3. Be mindful of the things around you

We often rush about with our heads down, not taking note of our surroundings. But there’s so much beauty and wonder for us to enjoy and be grateful for. So next time you head outdoors, keep your phone in your pocket and look around you. Listen to the birds in the trees, notice how the trees sway in the wind, enjoy the dogs playing in the park, be in awe of the mountains or the sea. Take the time to pay attention, and you’ll feel the boost to your mood and a skip in your step in no time.

4. When you wake up or before you go to sleep…

Think of something or someone that you’re grateful for. Or focus on something that happened during the day that made you smile or lifted your spirits.

5. Thank someone…

In person, with a letter, call or DM them. Let them know about something they did that made you happy or really helped you out. Or just to thank them for being in your life. You’ll both feel happier for it ?. It’s nice to know you’re appreciated and loved.

6. Surround yourself with gratitude cues

You’re probably doing this instinctively anyway. These are the photos, affirmations, quotes and jokes that make you happy, inspire you, remind you of beautiful people and times, and fill you with joy. No surface should be safe from gratitude cues – fridges, bookcases, walls, mirrors, windows, desktops, phones – they’re all fair game. So fill them up! And change them around – remove old ones, add new ones. That way you’ll have a constant array of things that make you grateful, and they won’t start blending into the background.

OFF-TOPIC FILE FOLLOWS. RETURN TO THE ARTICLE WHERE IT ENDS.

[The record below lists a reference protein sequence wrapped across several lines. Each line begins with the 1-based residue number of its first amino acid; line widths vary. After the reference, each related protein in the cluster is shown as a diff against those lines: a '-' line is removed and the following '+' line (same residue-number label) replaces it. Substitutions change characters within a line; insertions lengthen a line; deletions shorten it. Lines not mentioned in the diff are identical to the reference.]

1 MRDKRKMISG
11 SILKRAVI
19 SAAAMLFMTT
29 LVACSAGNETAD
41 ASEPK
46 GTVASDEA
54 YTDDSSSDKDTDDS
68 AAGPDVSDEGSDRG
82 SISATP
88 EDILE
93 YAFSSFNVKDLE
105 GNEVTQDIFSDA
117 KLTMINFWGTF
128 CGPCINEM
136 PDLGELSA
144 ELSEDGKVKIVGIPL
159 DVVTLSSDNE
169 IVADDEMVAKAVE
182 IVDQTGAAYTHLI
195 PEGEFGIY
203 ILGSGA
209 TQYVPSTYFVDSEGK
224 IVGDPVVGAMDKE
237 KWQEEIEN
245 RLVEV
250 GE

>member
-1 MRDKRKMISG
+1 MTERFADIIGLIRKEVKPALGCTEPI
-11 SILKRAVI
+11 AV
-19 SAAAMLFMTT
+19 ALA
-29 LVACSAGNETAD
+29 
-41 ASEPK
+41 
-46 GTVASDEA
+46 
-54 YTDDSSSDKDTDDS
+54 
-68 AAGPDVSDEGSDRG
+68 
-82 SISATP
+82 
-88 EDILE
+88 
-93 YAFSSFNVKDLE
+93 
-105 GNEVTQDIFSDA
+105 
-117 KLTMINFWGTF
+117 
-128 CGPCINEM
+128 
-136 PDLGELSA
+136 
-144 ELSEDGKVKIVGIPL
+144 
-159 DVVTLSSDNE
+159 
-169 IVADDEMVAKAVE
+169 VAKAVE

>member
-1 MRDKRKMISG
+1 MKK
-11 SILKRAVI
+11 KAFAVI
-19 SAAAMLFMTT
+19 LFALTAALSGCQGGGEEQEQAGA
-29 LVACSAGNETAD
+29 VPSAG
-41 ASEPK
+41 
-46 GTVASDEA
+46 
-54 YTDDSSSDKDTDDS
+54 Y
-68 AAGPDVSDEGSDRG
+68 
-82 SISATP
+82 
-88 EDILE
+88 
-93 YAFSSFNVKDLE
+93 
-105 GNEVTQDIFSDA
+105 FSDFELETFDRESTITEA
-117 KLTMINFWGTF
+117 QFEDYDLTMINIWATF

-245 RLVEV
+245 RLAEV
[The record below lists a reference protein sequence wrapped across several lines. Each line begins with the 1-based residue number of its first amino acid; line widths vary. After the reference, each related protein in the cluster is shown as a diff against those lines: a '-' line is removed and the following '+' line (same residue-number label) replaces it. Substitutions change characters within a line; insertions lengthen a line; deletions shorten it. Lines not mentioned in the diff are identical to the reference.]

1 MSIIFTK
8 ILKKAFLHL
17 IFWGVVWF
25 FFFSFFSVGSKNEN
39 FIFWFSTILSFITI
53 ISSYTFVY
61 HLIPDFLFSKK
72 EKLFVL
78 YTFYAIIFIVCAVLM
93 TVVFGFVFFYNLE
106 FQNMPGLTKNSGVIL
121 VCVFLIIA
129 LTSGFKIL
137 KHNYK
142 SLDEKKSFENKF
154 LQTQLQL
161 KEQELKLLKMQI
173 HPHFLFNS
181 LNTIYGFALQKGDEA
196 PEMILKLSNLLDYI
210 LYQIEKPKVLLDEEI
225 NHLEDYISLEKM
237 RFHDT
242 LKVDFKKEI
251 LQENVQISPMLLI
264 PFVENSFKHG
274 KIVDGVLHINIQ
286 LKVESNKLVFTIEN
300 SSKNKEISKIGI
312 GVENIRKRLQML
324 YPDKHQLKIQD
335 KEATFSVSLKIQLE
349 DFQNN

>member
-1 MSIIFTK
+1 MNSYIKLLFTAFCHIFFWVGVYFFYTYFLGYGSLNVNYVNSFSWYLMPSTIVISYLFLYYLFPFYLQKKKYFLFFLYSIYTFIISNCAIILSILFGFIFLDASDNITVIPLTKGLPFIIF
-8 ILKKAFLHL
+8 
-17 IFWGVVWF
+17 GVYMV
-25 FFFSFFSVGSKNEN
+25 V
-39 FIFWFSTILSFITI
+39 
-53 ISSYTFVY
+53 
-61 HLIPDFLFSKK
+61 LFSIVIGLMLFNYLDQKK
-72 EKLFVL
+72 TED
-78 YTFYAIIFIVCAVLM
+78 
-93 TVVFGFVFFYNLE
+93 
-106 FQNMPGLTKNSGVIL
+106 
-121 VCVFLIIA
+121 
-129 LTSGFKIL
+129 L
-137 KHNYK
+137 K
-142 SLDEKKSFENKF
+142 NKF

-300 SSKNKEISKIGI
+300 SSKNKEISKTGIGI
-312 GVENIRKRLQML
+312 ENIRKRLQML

7. Meditate

It’s a great way to relax and gain some balance in a topsy-turvy world. But it’s also some ‘you time’, when you can take a few moments to shut out the world, breathe deeply and evenly, and focus your mind on positive thoughts.

8. On the job

We all have times when we feel a bit blah and uninspired about work. If that sounds familiar, try this: at the start of each workday, think of one thing about your job that you’re grateful for. It might be the quiz you do at lunchtime with your workmates, or the opportunity to learn new skills and stretch yourself, or the friendships you’ve developed with interesting people. Big or small – think of one thing each day that makes you feel grateful about your job.

9. Wander down memory lane

Check out your memories on socials, crack open your old photo albums or just allow your mind to drift back to past, happy times. There’s a lot of joy in our lives that we forget about when we only think of our current state or upcoming events. Or when we only focus on our anxieties or negative things. We’ve lived through some amazing times and met lots of lovely people. That’s something we can all be grateful for, and our memories and photos can help us relive them. And if you see the faces of those no longer with us, you may feel sad, but you can also feel grateful that you met that wonderful person and had them in your life. And that’s a blessing.